Patients were eligible to be included in the study if they were ≥18–75 years of age with a Broca Index between 0.75 and 1.30 and evidence of uncomplicated acute bronchitis (≥10 coughing fits during the last day prior to screening visit, Bronchitis Severity Score [BSS] ≥5 points, onset of first symptoms [bronchial mucus production with impaired ability to cough up] within two days before start of treatment, body temperature <39.0 °C; ). Patients were excluded with history or presence of confounding respiratory disease (upper respiratory tract infection within the last 4 weeks, chronic bronchitis, chronic obstructive pulmonary disease [COPD], acute exacerbations thereof bronchiectasis, asthma, suspected pneumonia, cystic fibrosis, lung cancer), active cigarette smoking >10/day, concomitant bacterial infection, elevated body temperature (>39.0 °C sublingual), malignant disease of any origin, known or suspected hypersensitivity to the active substance and/or to any of the excipients. Further exclusion criteria included the following: any need for antibiotic treatment in patients at high risk of serious complications because of pre-existing comorbidity, malignancy other than squamous or basal cell carcinoma of the skin; antibiotic therapy (local or systemic) at any time during the preceding four weeks; need for administration of concomitant local and systemic medications including antibiotics, corticosteroids and antihistaminic agents; immunosuppressive therapy; radiation therapy or chemotherapy within the previous 12 months; pregnancy or breastfeeding; history of alcohol or drug abuse likely to lead to uncooperative behaviour; history of psychiatric and/or neurological illness likely to lead to uncooperative behaviour; participation in a clinical research study within the last 6 weeks; evidence or suspicion of non-compliance; inability to provide informed consent and patients using medication for treatment of common-cold-like symptoms (excluding nasal douche). Apart from saline inhalation no other concomitant medications were allowed for relief of bronchitis symptoms. Participants were recruited by general practitioners, specialists of pneumology or by hospital doctors from pneumology clinics from eight study centres located in Austria (3 centres) and Poland (5 centres).
The study was approved by the responsible Ethics Committees and registered at the European Medicines Agency EudraCT number: 2013-004836-31. All patients provided written informed consent. The trial was conducted according the Declaration of Helsinki, the Good Clinical Practice guidelines of the International Conference on Harmonization, and relevant local national laws and regulations concerning clinical trials. All local legal requirements regarding data protection were adhered to.
The primary objective was the mean difference of a defined total BSS of 25% between the verum group (active substance: Spicae ae.) and the placebo group after 7 days (±1 day in case of prevention) of full medication dose. Secondary objectives evaluated the mean difference of a defined total BSS of 25% between the verum group and the placebo group after 10 days of full medication dose; the global impact of disease on QoL after 7 and 10 days of full medication dosage and the incidence and severity of adverse events and toxicities as reported by the patient or observed by the investigator. Additionally, the progression of the most common accessory symptoms of acute bronchitis (i. e. impairment of general condition, difficulty swallowing, hoarseness, headache, pain in limbs and joints, fatigue, sore throat and acute rhinitis) was assessed in both groups after 7 and 10 days of full medication dosage.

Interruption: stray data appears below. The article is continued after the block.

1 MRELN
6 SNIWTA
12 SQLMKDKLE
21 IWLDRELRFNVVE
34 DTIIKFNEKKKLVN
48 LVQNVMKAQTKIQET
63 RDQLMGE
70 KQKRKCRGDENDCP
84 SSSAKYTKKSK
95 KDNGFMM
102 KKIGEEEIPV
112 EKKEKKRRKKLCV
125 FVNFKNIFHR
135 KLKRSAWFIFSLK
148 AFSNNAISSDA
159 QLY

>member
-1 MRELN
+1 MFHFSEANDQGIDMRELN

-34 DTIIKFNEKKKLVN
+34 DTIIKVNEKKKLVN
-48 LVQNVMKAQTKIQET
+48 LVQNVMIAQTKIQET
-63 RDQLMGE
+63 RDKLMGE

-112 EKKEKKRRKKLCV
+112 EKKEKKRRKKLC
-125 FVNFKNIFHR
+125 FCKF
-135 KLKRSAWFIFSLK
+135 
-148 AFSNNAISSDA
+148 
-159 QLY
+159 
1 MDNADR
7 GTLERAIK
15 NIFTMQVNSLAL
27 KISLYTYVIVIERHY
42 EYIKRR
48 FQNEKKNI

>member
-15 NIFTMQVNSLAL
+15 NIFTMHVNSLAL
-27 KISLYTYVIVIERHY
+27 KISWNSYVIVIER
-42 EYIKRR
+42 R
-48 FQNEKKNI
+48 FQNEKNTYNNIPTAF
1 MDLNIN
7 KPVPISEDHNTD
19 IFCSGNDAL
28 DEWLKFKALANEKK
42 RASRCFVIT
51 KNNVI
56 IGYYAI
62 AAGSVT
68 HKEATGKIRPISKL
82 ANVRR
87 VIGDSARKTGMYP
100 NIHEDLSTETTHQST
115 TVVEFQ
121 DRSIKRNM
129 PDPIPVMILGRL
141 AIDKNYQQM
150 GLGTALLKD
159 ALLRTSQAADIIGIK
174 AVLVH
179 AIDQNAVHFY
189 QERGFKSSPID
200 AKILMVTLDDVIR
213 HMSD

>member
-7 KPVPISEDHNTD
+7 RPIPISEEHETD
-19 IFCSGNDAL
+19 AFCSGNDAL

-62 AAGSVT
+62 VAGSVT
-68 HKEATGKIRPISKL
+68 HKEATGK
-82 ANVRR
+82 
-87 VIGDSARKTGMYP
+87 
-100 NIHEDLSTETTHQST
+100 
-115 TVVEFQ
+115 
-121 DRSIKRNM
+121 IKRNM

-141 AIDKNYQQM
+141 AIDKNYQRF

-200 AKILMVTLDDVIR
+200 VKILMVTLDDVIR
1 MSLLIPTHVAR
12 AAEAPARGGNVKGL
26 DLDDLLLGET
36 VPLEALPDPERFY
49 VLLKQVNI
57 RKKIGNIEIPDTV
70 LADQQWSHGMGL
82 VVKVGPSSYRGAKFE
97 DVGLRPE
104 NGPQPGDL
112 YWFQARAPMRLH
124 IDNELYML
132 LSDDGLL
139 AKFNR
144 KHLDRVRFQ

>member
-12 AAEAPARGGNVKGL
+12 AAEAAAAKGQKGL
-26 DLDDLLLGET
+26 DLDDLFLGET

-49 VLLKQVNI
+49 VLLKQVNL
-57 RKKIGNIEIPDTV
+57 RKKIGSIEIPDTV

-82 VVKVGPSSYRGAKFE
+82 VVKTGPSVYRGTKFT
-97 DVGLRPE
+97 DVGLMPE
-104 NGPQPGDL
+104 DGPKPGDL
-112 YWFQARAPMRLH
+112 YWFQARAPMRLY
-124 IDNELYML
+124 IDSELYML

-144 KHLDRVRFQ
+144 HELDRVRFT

The sample size calculation was based on information from previous trials and taking into account the objectives of this trial. According to the most conservative value observed in a trial published by Matthys and Heger we assumed a standard deviation of 3.2 for the mean change of BSS score from day 0 to day 7 . It was established that a sample size of n = 130 (including a drop-out rate of 20% plus a buffer of n = 21) in each group allows the detection of a minimum difference of 25% in BSS after 7 days of treatment with a power of 90% using the Mann–Whitney test (2-sided, alpha-level 0.05). Statistical programming and analysis were performed using SPSS® version 23.0 (IBM, SPSS, Armonk, NY, USA).
Data were recorded with the aid of case report forms (CRF). One CRF had been filled in by the physician for each patient. Data required in the CRF had to be recorded at the beginning of therapy (day 0), at the second visit after 7 days of treatment and the third visit after 10 days of therapy (end of therapy, EOT).